How do you find the Vertical, Horizontal, and Oblique Asymptote given #y = (x^2 + 2x - 3)/( x^2 - 5x - 6) #?

1 Answer
Jan 23, 2017

Answer:

vertical asymptotes at x = -1 and x = 6
horizontal asymptote at y = 1

Explanation:

The denominator of y cannot be zero as this would make y undefined. Equating the denominator to zero and solving gives the values that x cannot be and if the numerator is non-zero for these values then they are vertical asymptotes.

solve : #x^2-5x-6=0rArr(x-6)(x+1)=0#

#rArrx=-1" and "x=6" are the asymptotes"#

Horizontal asymptotes occur as

#lim_(xto+-oo),ytoc" ( a constant)"#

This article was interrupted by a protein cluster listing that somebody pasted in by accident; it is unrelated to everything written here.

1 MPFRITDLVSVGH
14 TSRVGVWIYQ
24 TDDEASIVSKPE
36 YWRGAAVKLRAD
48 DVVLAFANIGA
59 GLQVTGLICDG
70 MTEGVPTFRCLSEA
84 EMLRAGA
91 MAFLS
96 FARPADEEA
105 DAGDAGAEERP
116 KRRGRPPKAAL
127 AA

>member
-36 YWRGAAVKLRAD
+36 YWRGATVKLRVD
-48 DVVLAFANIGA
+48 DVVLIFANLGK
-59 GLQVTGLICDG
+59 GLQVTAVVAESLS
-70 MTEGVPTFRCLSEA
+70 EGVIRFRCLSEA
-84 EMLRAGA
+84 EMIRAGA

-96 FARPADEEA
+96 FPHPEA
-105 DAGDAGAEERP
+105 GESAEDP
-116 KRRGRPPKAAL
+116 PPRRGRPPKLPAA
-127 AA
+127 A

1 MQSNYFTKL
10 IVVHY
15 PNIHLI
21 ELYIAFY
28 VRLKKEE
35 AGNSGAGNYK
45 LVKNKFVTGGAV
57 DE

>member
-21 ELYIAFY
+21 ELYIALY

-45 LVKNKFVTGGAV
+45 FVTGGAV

divide terms on numerator/denominator by the highest power of x, that is #x^2#

#y=(x^2/x^2+(2x)/x^2-3/x^2)/(x^2/x^2-(5x)/x^2-6/x^2)=(1+2/x-3/x^2)/(1-5/x-6/x^2)#

as #xto+-oo,yto(1+0-0)/(1-0-0)#

#rArry=1" is the asymptote"#

Oblique asymptotes occur when the degree of the numerator > degree of the denominator. This is not the case here ( both of degree 2 ) Hence there are no oblique asymptotes.
graph{(x^2+2x-3)/(x^2-5x-6) [-10, 10, -5, 5]}